Bishop says embryos used in landmark study ‘gave no consent’

Catholic Church concerned over US study that removed mutations

Embryonic research: scientists believe “editing” human genomes could also work for other conditions caused by mutations such as cystic fibrosis and some breast cancers. Photograph: Alan Betson

Embryonic research: scientists believe “editing” human genomes could also work for other conditions caused by mutations such as cystic fibrosis and some breast cancers. Photograph: Alan Betson

 

The Catholic Church in Ireland has voiced its total opposition to the use of embryos in research following a breakthrough study by scientists who “edited” human genomes to remove mutations linked to heart failure.

Scientists believe such “editing” could also work for other conditions caused by single gene mutations such as cystic fibrosis and some breast cancers.

None of the research so far has involved the birth of babies from the modified embryos.

However, Bishop Kevin Doran, chair of the Catholic Bishops’ Consultative Group on Bioethics and Life Questions, said – as part of the research – human embryos were “being deliberately generated under laboratory conditions with a higher than average risk of congenital heart disease”.

They were being “deprived of any other purpose than to be used for research and then disposed of”, he told The Irish Times.

“These individual human beings are all the more entitled to protection precisely because they do not yet have the capacity to speak for themselves or to give their consent.”

His comments come as an Irish expert on genetic law warned that Ireland had no concrete legal framework to deal with these issues, and was effectively operating in a regulatory vacuum.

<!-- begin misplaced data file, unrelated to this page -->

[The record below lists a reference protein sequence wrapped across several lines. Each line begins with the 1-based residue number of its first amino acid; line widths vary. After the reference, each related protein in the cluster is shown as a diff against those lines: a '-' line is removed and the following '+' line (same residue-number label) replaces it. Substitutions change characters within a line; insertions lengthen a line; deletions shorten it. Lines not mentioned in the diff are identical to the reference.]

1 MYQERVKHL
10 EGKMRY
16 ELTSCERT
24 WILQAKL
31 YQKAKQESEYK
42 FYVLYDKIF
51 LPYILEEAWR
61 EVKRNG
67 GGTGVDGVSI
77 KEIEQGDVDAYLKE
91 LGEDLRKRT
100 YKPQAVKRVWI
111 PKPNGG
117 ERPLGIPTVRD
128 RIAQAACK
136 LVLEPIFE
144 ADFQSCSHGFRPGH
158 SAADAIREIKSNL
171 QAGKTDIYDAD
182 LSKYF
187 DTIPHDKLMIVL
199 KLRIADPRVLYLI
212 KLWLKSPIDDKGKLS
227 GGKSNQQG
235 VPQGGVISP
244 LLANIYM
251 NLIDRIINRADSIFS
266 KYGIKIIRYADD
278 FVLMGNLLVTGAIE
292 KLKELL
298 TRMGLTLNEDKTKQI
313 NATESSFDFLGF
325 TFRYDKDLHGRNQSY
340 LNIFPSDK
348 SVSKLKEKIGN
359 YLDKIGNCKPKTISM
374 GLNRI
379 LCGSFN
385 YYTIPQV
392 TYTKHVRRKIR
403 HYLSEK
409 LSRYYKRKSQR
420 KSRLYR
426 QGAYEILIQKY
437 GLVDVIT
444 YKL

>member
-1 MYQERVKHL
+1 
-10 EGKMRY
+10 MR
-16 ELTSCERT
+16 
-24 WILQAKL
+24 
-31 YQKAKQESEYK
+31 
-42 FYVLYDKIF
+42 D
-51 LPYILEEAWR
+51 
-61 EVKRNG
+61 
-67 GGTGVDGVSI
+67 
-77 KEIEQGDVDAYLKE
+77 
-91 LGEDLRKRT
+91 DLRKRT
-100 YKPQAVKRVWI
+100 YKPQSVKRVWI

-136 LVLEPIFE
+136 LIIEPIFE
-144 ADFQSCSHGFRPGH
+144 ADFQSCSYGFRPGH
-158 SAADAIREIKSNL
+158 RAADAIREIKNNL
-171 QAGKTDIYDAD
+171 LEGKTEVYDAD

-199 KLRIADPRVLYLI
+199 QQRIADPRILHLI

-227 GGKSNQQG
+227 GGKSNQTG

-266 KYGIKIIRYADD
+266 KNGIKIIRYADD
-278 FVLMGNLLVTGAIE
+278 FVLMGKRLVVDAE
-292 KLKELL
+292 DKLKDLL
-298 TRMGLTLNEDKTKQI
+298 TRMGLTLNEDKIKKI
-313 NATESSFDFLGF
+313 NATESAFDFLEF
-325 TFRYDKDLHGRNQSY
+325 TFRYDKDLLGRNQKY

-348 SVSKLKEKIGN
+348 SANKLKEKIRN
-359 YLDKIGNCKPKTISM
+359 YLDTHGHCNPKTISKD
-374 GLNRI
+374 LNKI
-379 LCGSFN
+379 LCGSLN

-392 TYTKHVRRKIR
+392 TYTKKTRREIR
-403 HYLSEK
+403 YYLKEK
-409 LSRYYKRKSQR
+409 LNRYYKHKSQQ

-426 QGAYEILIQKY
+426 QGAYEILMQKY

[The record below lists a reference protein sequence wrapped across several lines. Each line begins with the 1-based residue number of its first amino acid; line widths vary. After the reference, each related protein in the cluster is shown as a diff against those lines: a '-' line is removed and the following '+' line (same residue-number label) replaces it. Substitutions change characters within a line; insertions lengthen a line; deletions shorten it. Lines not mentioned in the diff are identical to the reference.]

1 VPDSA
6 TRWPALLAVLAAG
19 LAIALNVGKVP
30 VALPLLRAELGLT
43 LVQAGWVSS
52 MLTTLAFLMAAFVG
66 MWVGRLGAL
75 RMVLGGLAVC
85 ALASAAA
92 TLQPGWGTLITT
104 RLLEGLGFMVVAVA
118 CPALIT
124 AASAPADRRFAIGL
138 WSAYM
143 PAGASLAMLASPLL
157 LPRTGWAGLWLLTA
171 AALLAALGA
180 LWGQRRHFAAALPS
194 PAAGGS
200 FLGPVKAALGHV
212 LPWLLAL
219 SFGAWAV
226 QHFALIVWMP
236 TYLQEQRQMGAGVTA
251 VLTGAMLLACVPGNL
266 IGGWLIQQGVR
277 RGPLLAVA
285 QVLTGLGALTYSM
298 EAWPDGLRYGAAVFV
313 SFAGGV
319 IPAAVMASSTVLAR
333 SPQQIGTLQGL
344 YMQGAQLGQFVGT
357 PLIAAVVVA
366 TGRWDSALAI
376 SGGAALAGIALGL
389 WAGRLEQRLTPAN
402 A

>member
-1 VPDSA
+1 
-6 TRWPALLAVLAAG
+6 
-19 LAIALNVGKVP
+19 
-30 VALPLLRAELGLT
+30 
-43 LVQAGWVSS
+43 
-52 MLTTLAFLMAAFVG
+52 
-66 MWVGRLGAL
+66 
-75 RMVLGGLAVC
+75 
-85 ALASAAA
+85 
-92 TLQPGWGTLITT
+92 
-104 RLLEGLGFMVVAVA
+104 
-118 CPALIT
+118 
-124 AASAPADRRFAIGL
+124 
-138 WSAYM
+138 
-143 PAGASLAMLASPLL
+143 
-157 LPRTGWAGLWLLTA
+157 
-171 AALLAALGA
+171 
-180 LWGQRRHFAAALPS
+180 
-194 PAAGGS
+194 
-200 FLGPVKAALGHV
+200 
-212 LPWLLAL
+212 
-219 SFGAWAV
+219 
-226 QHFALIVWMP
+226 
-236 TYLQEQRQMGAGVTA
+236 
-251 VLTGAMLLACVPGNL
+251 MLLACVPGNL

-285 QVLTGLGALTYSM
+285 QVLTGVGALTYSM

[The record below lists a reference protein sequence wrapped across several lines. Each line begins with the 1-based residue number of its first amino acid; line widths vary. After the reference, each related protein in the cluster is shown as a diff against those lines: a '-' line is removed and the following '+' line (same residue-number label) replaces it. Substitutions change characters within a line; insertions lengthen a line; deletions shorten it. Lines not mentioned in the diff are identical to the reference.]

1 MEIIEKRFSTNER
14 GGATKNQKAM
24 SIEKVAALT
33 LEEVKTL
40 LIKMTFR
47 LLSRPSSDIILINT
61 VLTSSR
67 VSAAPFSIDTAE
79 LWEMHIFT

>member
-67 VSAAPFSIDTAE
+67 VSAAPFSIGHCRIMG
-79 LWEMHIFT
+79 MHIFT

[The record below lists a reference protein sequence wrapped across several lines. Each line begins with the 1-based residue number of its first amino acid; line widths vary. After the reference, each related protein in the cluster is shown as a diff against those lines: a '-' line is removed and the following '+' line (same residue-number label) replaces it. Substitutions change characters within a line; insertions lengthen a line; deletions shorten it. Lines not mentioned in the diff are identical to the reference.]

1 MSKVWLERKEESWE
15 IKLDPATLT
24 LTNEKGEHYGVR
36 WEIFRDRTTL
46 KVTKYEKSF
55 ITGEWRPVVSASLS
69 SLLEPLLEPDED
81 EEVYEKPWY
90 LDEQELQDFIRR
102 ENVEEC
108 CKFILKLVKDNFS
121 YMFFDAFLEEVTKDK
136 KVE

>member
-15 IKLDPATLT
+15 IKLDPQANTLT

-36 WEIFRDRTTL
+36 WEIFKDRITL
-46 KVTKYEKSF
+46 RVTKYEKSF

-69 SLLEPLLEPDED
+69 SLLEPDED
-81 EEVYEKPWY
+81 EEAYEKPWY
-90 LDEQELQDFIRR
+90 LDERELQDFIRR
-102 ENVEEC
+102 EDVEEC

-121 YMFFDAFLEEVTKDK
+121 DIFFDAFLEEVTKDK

Dr Aisling de Paor, a law lecturer in Dublin City University, said the new research was a “game-changer” in scientific and ethical terms but Ireland was ill-prepared to deal its implications.

Setting out the church’s stance, Bishop Doran said: “Medical intervention on human embryos should only be permitted if it is designed to protect the life and health of the specific embryo being treated.”

This position is contained in the bishops’ submission to the Commission on Assisted Human Reproduction in 2003.

‘Gravely immoral’

More recently, in its New Charter for Healthcare Workers, the Vatican said it was “gravely immoral to sacrifice a human life for therapeutic ends”, the bishop said.

That charter stated: “To create embryos with the intention of destroying them, even with the intention of helping the sick, is completely incompatible with human dignity, because it makes the existence of a human being at the embryonic stage nothing more than a means to be used and destroyed.”

This, Bishop Doran said, reflected “the consistent belief of the church that ‘a human embryo has, from the very beginning, the dignity proper to a person’.”

It was the case, he said, that “the development of modern medicine would have been impossible without biomedical research. All of us who use antibiotics, vaccines and various forms of medical technology have reason to be grateful, not only to those who carry out the research but to those who freely consent to participate in clinical trials, in the hope that they can contribute to the health of humanity,” he said.

“Biomedical research can only truly serve humanity, however, if it respects the dignity of each human person who is involved in the research.”

The essential principles governing biomedical research were “best expressed in the Declaration of Helsinki, first agreed by the World Medical Association in 1964 and most recently amended in 2013.

“Any person on whom a new drug or technology is tested must be fully informed of the risks involved and must have freely consented to participate. Biomedical research must always be directed by a medical doctor, whose first responsibility is to the health and safety of human subject [the person involved in the trial],” he said.